How big a problem is flopping in the NBA?

All part of the game

Barry Stavro


Los Angeles Times

Flopping gets attention because it's a play near the ball. But look carefully at a star's shirt after they've driven into the lane — it's always pulled out of their jersey. Elbow hooking, moving picks, holds away from the ball, pump fakes to draw in a defender, stopping a dribble-drive penetration to force a late defender to crash into you — they're all techniques, some dating back to the Naismith peach basket era, to get the call to go in your favor.


What TV doesn't fully capture is the speed of the game. The NBA now has three referees, up from two, calling games; they still miss calls on every play, just like in the NFL. It's the beauty of pro basketball, it's almost constant motion, and it's too fast for refs to keep up with. Just enjoy it, flops or not.

There's a bigger problem

Josh Robbins

Orlando Sentinel

Yes, flopping is a problem in the NBA.

But the league faces a bigger issue that compounds the problem: the thin group of top-notch referees.

In recent years, the league has lost some of its best, most experienced refs to retirement or to injury. Their absences are sorely missed, especially during the first and second rounds of the playoffs, when the roster of refs is stretched woefully thin.

Pro basketball is excruciatingly difficult to referee, and those difficulties are worsened by the fans' proximity to the court. You really want to deal with flopping? Employ the best, most seasoned refs out there and assign them to the biggest games. And, if necessary, have the best refs officiate multiple games within a single playoff series.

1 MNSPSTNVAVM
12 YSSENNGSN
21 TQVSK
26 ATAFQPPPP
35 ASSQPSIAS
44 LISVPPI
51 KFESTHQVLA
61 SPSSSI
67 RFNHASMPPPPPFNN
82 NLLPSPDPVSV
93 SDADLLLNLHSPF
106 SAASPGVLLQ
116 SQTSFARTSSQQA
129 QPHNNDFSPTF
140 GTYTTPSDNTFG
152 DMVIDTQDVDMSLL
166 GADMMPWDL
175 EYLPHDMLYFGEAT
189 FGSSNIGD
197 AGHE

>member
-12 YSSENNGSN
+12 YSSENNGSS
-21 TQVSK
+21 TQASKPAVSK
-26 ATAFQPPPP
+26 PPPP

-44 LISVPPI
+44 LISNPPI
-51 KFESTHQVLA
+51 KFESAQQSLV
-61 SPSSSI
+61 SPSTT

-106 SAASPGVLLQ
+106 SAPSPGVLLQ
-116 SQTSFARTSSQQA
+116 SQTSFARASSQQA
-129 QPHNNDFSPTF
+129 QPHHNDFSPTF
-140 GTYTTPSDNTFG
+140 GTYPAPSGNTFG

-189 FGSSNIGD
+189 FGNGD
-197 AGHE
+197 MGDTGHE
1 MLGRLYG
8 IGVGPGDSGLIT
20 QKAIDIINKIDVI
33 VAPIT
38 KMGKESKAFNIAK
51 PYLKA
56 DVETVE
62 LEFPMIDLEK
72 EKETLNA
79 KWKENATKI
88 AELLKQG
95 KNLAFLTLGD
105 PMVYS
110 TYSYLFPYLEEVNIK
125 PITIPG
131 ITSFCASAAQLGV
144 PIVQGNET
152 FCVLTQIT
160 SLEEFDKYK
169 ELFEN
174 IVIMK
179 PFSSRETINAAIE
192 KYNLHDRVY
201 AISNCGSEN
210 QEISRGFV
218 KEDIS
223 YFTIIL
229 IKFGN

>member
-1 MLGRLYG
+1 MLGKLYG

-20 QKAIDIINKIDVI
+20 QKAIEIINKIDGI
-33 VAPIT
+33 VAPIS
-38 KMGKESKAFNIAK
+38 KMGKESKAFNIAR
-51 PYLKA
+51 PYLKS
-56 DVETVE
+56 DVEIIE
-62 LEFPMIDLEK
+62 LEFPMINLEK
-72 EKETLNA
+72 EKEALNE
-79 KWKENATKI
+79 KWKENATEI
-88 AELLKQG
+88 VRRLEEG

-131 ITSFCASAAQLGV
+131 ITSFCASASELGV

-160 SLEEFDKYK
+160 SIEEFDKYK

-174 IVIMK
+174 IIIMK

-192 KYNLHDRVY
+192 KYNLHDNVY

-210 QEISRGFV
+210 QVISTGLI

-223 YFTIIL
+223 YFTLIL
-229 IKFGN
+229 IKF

Traveling much worse

Shandel Richardson


Sun Sentinel

Flopping is no bigger a problem in the NBA than the fact referees rarely call traveling violations.

It has been a part of the game for years. A player has every right to attempt to deceive the referees. It's the official's job to realize when something is real or fake. Flopping to me is actually one of the better aspects of the game. It brings theater to the court. At times, it's laughable watching the likes of Vlade Divac or LeBron James fall to the ground after barely being touched.

It has a place in the game unlike when refs ignore when Kobe Bryant switches his pivot four times on one possession or Dwyane Wade takes three steps before dribbling. If you ask me, that's the real problem in today's game.

Flopping sullies game

K.C. Johnson

Chicago Tribune

Let's ask Dwyane Wade if flopping is a problem in the NBA. Oh, wait, he's on the ground. Of course flopping is a problem, and has been for years.

But when Commissioner David Stern finally acknowledges it publicly, maybe something finally will be done about it.

Stern has the power to make the game better and/or pressure the competition committee. And it needs to happen. The game is beautiful so often but is sullied by incessant flopping.

Fining players seems more realistic than suspending them, although perhaps a sliding scale can be instituted, where repeat offenders go past fines and into suspensions. Money talks with players more than anything, so fining is the place to start. Wade, and others, are at their best when they're soaring, not sliding.

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